1. Identify the type of dysmenorrhea
Identifying and treating the correct type of dysmenorrhea is the start to reducing pain. Consistent discomfort which does not increase over time is primary dysmenorrhea. However, if the pain interferes with daily activities and increases every month, secondary dysmenorrhea may be. An underlying condition such as pelvic inflammatory disease (PID), uterine fibroids, infection, tumors, or polyps could cause secondary pain. An OB/GYN can perform tests to determine the root cause of the pain. From there, the doctor can formulate a treatment plan.
2. Diet can help with period pain
Women with primary dysmenorrhea produce excess uterine prostaglandins hormones. When the body constantly produces this hormone, inflammation increases. One way to reduce this effect is through diet. Red meat and dairy products increase prostaglandins production, so try to avoid these foods at least before and during menstruation. Increase fruits and vegetables, and drink more water to minimize bloating and cramps. Food rich in manganese, a trace mineral, reduces cramps, so eat plenty of seeds and grains.
3. Keep active, then rest up
Exercise is known to release endorphins, the feel-good hormone. During menstruation, the body needs endorphins even more. Exercises like walking, running, swimming, and even yoga can help decrease mental and physical discomfort. Yoga can also help reduce menstrual cramps and pain. Exercise can be done at least 3 times a week, for 30 minutes. Getting sufficient rest also plays a significant part in managing cortisol. Overproduction of this hormone disturbs your ovulation and even causes even more painful irregular periods.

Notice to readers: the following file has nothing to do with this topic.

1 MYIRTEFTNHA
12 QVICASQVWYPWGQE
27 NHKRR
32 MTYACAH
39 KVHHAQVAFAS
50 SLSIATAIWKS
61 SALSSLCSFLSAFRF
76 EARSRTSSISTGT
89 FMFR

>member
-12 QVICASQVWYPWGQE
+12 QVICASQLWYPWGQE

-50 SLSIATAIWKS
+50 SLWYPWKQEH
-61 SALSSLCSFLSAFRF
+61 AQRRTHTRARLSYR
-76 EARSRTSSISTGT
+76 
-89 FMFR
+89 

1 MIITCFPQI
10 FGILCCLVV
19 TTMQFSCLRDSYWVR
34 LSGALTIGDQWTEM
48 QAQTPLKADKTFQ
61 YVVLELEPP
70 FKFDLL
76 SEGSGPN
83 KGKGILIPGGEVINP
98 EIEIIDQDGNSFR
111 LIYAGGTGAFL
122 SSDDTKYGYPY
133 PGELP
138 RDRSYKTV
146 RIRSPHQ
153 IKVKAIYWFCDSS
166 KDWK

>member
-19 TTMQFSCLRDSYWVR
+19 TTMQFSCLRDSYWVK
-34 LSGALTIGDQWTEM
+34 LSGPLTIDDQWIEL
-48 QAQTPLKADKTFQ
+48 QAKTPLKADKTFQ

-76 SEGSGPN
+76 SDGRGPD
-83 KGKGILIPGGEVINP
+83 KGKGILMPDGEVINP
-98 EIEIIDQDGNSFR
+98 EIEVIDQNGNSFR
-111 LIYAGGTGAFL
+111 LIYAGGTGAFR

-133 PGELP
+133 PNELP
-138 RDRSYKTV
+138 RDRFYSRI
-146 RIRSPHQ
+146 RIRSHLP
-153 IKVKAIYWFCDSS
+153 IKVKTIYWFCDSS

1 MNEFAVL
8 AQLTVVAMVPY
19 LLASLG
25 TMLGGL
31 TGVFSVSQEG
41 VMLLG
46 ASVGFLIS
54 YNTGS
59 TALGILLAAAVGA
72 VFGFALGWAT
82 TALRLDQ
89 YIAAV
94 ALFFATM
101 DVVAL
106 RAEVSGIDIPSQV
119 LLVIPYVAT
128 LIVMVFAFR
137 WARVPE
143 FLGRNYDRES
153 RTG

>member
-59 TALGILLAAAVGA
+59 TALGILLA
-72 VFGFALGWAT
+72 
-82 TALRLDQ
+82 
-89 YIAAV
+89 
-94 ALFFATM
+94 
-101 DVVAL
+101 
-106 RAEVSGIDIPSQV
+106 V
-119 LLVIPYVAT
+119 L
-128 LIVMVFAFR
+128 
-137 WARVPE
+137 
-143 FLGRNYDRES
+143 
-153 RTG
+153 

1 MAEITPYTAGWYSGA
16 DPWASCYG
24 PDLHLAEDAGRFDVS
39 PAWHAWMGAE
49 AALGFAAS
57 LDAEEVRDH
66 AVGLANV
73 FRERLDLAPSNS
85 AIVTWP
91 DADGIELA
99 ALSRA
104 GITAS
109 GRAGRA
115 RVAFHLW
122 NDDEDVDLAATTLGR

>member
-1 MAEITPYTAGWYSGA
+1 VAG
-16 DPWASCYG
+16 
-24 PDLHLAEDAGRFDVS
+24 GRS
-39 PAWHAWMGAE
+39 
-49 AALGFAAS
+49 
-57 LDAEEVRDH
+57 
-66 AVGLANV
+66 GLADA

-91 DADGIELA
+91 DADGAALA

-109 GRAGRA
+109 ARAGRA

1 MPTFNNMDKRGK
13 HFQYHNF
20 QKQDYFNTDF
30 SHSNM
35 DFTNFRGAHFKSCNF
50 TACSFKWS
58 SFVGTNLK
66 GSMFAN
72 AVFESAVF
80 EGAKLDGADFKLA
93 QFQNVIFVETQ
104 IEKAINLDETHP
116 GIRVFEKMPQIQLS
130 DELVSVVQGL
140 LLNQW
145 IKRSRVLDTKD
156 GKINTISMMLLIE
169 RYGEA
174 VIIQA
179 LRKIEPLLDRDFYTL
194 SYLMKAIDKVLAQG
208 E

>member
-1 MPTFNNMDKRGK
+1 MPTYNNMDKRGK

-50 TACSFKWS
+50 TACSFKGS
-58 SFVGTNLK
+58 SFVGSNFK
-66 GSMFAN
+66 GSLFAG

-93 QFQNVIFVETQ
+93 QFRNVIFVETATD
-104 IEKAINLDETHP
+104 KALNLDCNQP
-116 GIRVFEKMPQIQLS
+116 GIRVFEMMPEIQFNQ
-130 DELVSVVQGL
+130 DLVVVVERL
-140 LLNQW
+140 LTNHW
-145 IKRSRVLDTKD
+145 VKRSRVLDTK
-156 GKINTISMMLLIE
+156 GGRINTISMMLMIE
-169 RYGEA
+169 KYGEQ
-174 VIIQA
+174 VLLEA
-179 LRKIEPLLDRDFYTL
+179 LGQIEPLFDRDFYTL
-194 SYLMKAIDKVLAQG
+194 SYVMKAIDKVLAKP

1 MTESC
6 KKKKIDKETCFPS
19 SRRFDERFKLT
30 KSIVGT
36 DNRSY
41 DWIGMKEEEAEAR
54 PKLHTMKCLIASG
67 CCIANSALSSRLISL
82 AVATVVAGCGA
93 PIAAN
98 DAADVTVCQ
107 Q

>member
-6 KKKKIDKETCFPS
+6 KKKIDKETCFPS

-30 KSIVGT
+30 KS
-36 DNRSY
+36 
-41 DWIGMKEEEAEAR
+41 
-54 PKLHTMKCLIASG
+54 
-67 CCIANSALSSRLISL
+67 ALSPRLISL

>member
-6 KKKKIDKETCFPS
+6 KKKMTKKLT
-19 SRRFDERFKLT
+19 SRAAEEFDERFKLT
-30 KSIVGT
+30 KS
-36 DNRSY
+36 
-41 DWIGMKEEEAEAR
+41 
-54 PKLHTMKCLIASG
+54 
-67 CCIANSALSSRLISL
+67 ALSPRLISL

4. Medication and supplements can help
Since the leading cause of discomfort and pain is increased inflammatory response, anti-inflammatory drugs can help. Medication such as ibuprofen can be taken 2-3 times per day at the start of the pain. Women can also use birth control pills to reduce the inflammatory response, but only under the guidance of an OB/GYN. Herbs such as ginger, fennel, raspberry leaf, and chamomile help with cramps and inflammation for a more natural remedy. For secondary dysmenorrhea, pain medication may not be enough. Surgical intervention or antibiotics can treat the underlying issue first.
Get your pain under control
Painful periods affect most women, but there are ways to manage the discomfort. Changes in diet, exercise, medication and herbal remedies should help most cases. However, if the pain increases monthly and includes excessive bleeding, see a doctor immediately. These symptoms may mean an underlying pelvic issue. Further treatment like surgery can stop painful periods and more severe medical conditions. Take steps to get painful periods under control.